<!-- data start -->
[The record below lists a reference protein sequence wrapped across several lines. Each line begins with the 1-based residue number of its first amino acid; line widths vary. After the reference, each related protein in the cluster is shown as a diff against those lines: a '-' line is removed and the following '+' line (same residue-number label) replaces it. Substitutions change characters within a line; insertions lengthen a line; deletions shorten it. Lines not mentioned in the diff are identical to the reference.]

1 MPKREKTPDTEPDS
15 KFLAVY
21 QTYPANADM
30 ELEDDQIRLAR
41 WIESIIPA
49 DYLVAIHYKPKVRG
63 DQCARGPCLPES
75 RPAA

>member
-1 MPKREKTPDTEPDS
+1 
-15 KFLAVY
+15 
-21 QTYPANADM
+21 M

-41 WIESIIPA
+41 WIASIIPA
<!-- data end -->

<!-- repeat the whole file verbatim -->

[The record below lists a reference protein sequence wrapped across several lines. Each line begins with the 1-based residue number of its first amino acid; line widths vary. After the reference, each related protein in the cluster is shown as a diff against those lines: a '-' line is removed and the following '+' line (same residue-number label) replaces it. Substitutions change characters within a line; insertions lengthen a line; deletions shorten it. Lines not mentioned in the diff are identical to the reference.]

1 MPKREKTPDTEPDS
15 KFLAVY
21 QTYPANADM
30 ELEDDQIRLAR
41 WIESIIPA
49 DYLVAIHYKPKVRG
63 DQCARGPCLPES
75 RPAA

>member
-1 MPKREKTPDTEPDS
+1 
-15 KFLAVY
+15 
-21 QTYPANADM
+21 M

-41 WIESIIPA
+41 WIASIIPA